HARWICH – When Monomoy Regional High School technology and engineering teacher Rich Oldach was notified about the Massachusetts Ninth Congressional District’s annual Congressional App Challenge, he quickly thought of Jessica Brown, a senior in his advanced placement computer science class.
“When it came to my attention, I thought of her immediately,” Oldach said.
Oldach was aware that one of his co-teachers, Larry Souza, needed to figure out a system that allowed the school to monitor the capacity at football games, and he suggested Brown connect with Souza to discuss the issue.
“With COVID, you have to track not only how many people you let in, but who is coming and going from the game so they can track and trace,” said Oldach, who coaches football with Souza, the varsity team’s head coach. “I knew about that problem and said, ‘Hey, Jessica, why don’t you go talk to Mr. Souza, he could really use your help.’”
“I immediately took interest in the competition and was really excited about the opportunity,” said Brown, who lives in West Harwich. “Mr. Oldach and I spoke about potential broader topics and we both agreed that COVID-19 would be a really relevant topic and that it would be a good goal to try to come up with something that would maybe help aid in the pandemic in some way.”
Brown aimed to solve multiple problems. First, she wanted to create an application the school could use to track attendees at multiple entrances. She also needed to make a field for attendees’ names and email addresses in case they needed to be contacted for COVID-19 tracing.
“I had to go back and make some adjustments after consulting with Mr. Oldach and Mr. Souza,” Brown said. “I had to implement certain fields into the database that corresponded with what they needed. That was the trickiest part, but it was also the part that I learned the most from.”
In January, Brown received a letter from Rep. William Keating informing her that her Event Capacity Tracker was the winning entry in the Ninth District’s 2020 Congressional App Challenge. The letter noted that the judges were very impressed with Brown’s work.
“You clearly met all of the requirements of the contest, as you identified the need, mapped out a solution and explained the code you needed to work with in order to develop the application,” the letter reads. “It was apparent to me that your work on the app involved great thought and problem-solving abilities.”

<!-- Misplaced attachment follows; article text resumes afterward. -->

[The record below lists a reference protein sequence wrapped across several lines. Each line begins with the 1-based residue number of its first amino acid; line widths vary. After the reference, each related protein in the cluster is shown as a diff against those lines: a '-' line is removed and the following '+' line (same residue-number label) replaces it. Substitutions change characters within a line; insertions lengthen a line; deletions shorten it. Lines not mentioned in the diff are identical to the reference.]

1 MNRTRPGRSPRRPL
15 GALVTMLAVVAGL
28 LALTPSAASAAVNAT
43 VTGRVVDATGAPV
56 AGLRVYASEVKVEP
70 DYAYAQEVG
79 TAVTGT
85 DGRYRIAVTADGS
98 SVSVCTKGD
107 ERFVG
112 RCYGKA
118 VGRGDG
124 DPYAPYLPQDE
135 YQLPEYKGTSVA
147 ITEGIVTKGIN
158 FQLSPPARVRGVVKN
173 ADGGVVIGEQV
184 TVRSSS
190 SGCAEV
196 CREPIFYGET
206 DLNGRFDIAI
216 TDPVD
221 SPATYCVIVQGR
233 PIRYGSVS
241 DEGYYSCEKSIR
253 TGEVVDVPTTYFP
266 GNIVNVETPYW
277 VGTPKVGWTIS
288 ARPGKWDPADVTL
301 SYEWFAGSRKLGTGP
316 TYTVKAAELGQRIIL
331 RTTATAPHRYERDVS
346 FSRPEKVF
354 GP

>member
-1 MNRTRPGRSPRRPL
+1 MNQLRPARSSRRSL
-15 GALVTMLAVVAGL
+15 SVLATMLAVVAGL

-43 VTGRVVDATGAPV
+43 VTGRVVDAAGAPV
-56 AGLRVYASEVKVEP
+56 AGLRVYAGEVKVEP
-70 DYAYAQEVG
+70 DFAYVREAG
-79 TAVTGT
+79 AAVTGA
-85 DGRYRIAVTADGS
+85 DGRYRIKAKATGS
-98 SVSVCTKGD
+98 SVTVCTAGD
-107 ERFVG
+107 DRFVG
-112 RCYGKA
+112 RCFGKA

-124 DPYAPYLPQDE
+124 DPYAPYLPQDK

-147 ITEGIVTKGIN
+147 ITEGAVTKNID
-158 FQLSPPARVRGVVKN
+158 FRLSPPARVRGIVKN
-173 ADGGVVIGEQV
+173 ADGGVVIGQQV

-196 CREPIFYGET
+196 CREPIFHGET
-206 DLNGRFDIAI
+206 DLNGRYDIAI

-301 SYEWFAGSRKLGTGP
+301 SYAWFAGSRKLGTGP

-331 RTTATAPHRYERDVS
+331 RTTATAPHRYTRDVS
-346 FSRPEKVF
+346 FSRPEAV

Congressman Keating also praised Brown for her choice of topic.
“I was also very impressed that you addressed such an important topic, the COVID-19 pandemic,” he wrote. “The pandemic has been uniquely challenging for high school students, teachers, administrators, coaches and parents. I can only imagine how COVID has impacted you, especially in your senior year of high school. I applaud you for applying your programming skills to such an essential problem and creating something useful in time of adversity.”
Keating ended the letter by saying he hopes to arrange a virtual ceremony so he and Brown can meet “in person,” though Brown said she’s yet to hear about when that will take place.
Oldach said he was most impressed by how quickly and effectively Brown executed the project given the requirements she was tasked with solving.
“She designed, developed and built the app in a matter of three or four weeks,” he said. “The coding is very impressive, but to take some of these requirements and sit down and put it all together into a design, then code up the design, implement it and test it is a level of maturity that’s beyond any of the students I currently have in my class. This is definitely kind of a college level.”
It makes sense that Brown’s level of maturity often mirrors a college student, as she’s consistently tapped into her passion throughout her high school career, which included three years at Sharon High School before her family relocated to West Harwich before the start of the current school year.
As a freshman, Brown started a robotics team at Sharon. Then, as a sophomore, she was granted permission to intern for the InfoLab Group at the MIT Computer Science and Artificial Intelligence Laboratory for a few weeks in January 2019. That’s where she met Boris Katz, the principal research scientist at the lab who also serves as the head of the InfoLab Group.
Knowing Brown’s passion for robotics, Katz introduced her to a former captain of MIT’s robotics team who then introduced her to the current captain. That summer, before her junior year, Brown returned to MIT to continue her internship. She continued her internship, albeit remotely, during this past summer.
Since starting her internship, she’s also participated on MIT’s robotics team when the college is in session.
“I’m the only high school-aged member of the MIT roboteam, which is really cool,” Brown said. “It’s been a great learning experience for me because they’re really doing high-level stuff. It’s been a great supplement to my experience with high school robotics.”
Brown isn’t sure what her future will bring as she’s still in the middle of the college application process. However, she does know she wants to focus on robotics. In fact, after winning the Congressional App Challenge, the Monomoy senior has shifted her focus to a new project.
“Right now, I’m doing an independent study and I’m building an autonomous robot,” she said. “I’m essentially trying to get it to walk a dog. It’s complete but there are some kinks I’m trying to work out.”
Email Brad Joyal at Brad@capecodchronicle.com